Archive for the ‘plagiarism’ Category
The author of a 2006 review article published in Abdominal Imaging has retracted it because it hews too closely to previously published articles.
The review described the latest imaging techniques used in cancer, focusing on genitourinary conditions.
Here’s the full text of the retraction notice for “New Horizons in Genitourinary Oncologic Imaging”:
The first author of a review article on extracting pharmacological compounds from marine organisms, published in the Asian Pacific Journal of Tropical Biomedicine, has retracted it due to plagiarism.
There were also some authorship issues, according to the retraction notice for the paper, which absolves the last author, based at Pondicherry University in India, from responsibility:
This article has been retracted at the request of the Editor-in-Chief and the First Author. Both the first author and the journal’s editor confirmed that Dr. A Yogamoorthi is not responsible for the plagiarism since his/her name was added without consent.
There is one other author, R. Siva Sankar, also based at Pondicherry. Somewhere along the way, according to the retraction note, the paper scooped up wording from six papers previously published by researchers in Australia. Here’s more from the retraction note for “Antimicrobial secondary metabolites from marine gastropod egg capsules and egg masses”: Read the rest of this entry »
Earlier this year, we reported on the retraction of a paper because of sloppy work by an outside lab. Now, we have the story of a retraction for “negligence” by a translator. Specifically, the author says the passages shared between the retracted 2015 vascular paper and another paper in EMBO Journal are a result of “negligence on the part of the translation company that I trusted to make my manuscript ready for submission.”
The 2013 article in the International Review of Law discusses how different Arab countries regulate intercepting telecommunications, and how to balance public safety with the right to privacy. According to the notice, it ripped off two other articles by author Nazzal Kisswani, published in 2011 and 2010. “Although it is not an exact copy of a previously published article, it contains parts of it,” the retraction explains.
In what can only be described as an ironic twist, the Indian Journal of Dermatology is retracting a paper that presents guidelines on plagiarism for…wait for it…
The Journal of Materials Chemistry B has issued a laundry list of corrections for a 2014 chemotherapy paper, which address re-use of “some text”, incorrectly stated doses, and miscalculations of the drug concentration, among other issues.
The paper described a new way to deliver gemcitabine via nanoparticles, focusing the drug on the tumors.
It turns out the authors’ focus wasn’t so clear when writing the paper. The researchers, at the Chinese Academy of Medical Science, Peking Union Medical College, and Tianjin University in China, said they used “some text” from two 2013 papers by a team of French oncologists “without appropriate attribution,” as well as repeatedly getting the in vivo dose wrong. The manuscript also contained several incorrect calculations of the “drug loading,” or the proportion of active drug.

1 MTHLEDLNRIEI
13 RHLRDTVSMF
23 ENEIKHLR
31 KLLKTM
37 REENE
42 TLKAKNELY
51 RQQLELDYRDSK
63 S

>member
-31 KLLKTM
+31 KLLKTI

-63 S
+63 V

Here’s the correction for “Tailor-made gemcitabine prodrug nanoparticles from well-defined drug–polymer amphiphiles prepared by controlled living radical polymerization for cancer chemotherapy” (free, but requires sign-in): Read the rest of this entry »
Genetics and Molecular Research, an online-only journal, has retracted two articles about gastric cancer by a group of Iranian researchers who appear to have put their own names on other people’s data.
Both articles were published in 2014. One was titled “Absolute quantification of free tumor cells in the peripheral blood of gastric cancer patients;” the other, “ZNF797 plays an oncogenic role in gastric cancer.” The list of authors on the two papers isn’t identical, but both papers share a few in common, including the same two last authors: F. Ghasemvand and S. Heidari-Keshel.
It turns out, Saeed Heidari-keshel wasn’t down with other people’s data, and alerted the journal to the problem.
The Free University of Amsterdam found Peter Nijkamp, one of the nation’s leading economists who has lost several papers for self-plagiarism, has been found guilty of “questionable research practices,” according to the newly released results of an investigation.
Nijkamp has published a strongly worded criticism of the report (at least according to Google Translate, since his writing is in Dutch).
According to independent student publication Ad Valvas, the commission, led by Jaap Zwemmer, a professor emeritus at the University of Amsterdam, found Nijkamp was guilty of “questionable research practices.” University rector Frank van der Duyn Schouten, on the other hand, said in an official statement that there was “insufficient basis” to claim questionable research practices for each article.
According to the Process Safety and Environmental Protection retraction notice, the 2013 paper, by a group at Tsinghua University in Beijing, plagiarized part of a 2007 article by Greek researchers called “Modeling emergency evacuation for major hazard industrial sites.” (The 2007 article has been cited 46 times, according to Google Scholar.)
Here’s the notice for “Emergency Response Plans Optimization for Unexpected Environmental Pollution Incidents using an Open Space Emergency Evacuation Model” (paywalled): Read the rest of this entry »
According to the notice, the 2014 paper — about the best ways to set up manufacturing cells in the automobile industry — “is almost entirely taken” from a Durham University, UK student’s PhD thesis. The thesis, “Computer-aided design of cellular manufacturing layout,” was written by Yue Wu. We were unable to track him down after he left the University of Exeter‘s Manufacturing Enterprise Center.